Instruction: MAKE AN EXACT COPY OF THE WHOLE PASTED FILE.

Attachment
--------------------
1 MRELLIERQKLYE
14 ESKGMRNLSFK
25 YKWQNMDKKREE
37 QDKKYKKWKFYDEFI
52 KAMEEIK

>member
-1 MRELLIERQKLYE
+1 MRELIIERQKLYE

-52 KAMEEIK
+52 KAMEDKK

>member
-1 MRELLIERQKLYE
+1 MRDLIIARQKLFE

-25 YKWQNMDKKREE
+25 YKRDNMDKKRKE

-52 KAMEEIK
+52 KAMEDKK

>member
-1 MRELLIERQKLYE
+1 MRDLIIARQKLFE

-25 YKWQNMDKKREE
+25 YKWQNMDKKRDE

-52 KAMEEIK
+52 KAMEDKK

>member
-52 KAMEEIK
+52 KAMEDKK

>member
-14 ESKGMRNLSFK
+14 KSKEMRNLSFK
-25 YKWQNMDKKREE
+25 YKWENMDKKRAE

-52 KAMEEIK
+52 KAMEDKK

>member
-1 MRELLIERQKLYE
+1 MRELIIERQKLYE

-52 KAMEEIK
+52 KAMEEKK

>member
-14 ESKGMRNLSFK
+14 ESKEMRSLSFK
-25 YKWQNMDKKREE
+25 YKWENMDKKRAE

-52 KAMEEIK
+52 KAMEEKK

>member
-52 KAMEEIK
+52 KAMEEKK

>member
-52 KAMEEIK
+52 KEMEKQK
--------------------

1 MRELLIERQKLYE
14 ESKGMRNLSFK
25 YKWQNMDKKREE
37 QDKKYKKWKFYDEFI
52 KAMEEIK

>member
-1 MRELLIERQKLYE
+1 MRELIIERQKLYE

-52 KAMEEIK
+52 KAMEDKK

>member
-1 MRELLIERQKLYE
+1 MRDLIIARQKLFE

-25 YKWQNMDKKREE
+25 YKRDNMDKKRKE

-52 KAMEEIK
+52 KAMEDKK

>member
-1 MRELLIERQKLYE
+1 MRDLIIARQKLFE

-25 YKWQNMDKKREE
+25 YKWQNMDKKRDE

-52 KAMEEIK
+52 KAMEDKK

>member
-52 KAMEEIK
+52 KAMEDKK

>member
-14 ESKGMRNLSFK
+14 KSKEMRNLSFK
-25 YKWQNMDKKREE
+25 YKWENMDKKRAE

-52 KAMEEIK
+52 KAMEDKK

>member
-1 MRELLIERQKLYE
+1 MRELIIERQKLYE

-52 KAMEEIK
+52 KAMEEKK

>member
-14 ESKGMRNLSFK
+14 ESKEMRSLSFK
-25 YKWQNMDKKREE
+25 YKWENMDKKRAE

-52 KAMEEIK
+52 KAMEEKK

>member
-52 KAMEEIK
+52 KAMEEKK

>member
-52 KAMEEIK
+52 KEMEKQK